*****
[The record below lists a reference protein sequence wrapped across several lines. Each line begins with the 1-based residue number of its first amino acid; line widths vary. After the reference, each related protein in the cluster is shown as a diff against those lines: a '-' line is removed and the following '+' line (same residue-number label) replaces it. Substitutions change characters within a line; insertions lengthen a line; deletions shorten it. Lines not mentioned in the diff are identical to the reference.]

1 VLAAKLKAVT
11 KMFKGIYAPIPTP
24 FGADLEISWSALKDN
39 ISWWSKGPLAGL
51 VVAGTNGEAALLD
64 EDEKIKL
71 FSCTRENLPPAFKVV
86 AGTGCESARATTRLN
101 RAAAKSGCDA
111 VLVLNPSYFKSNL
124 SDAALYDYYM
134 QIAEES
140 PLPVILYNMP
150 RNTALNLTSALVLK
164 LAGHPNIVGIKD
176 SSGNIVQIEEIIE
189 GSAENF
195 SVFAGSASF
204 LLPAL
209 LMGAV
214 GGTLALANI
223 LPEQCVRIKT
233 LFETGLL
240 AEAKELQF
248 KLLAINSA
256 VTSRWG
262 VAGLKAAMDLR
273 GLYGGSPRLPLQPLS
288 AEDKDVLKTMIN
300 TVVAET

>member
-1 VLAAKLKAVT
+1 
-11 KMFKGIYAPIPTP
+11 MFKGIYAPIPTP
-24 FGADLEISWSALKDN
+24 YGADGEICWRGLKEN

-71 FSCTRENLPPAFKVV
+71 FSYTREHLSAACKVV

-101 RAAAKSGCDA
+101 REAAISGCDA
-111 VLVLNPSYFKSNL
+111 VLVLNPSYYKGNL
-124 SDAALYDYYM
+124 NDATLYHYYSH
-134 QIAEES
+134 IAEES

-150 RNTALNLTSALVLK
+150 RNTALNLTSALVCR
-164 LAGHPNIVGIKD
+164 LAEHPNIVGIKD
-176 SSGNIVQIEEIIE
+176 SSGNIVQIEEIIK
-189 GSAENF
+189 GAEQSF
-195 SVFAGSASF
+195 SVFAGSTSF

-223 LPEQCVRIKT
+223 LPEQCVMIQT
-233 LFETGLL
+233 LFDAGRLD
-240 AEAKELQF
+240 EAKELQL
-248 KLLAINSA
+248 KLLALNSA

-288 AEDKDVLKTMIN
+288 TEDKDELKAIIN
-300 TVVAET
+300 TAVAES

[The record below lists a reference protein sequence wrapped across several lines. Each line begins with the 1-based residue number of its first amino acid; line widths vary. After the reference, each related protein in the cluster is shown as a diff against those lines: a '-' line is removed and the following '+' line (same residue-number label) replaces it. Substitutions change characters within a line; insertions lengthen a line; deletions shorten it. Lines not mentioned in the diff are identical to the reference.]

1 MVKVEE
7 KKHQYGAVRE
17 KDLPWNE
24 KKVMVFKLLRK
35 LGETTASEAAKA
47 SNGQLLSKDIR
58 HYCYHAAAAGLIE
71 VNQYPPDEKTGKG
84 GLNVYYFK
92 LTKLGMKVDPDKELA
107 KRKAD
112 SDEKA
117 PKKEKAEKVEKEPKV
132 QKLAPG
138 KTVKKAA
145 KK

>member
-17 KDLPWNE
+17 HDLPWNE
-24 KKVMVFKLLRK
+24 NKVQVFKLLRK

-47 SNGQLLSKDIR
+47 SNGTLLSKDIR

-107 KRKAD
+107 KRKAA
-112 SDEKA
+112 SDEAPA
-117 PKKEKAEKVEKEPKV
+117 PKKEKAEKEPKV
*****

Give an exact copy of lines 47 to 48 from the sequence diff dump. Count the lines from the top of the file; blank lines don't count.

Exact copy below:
-134 QIAEES
+134 IAEES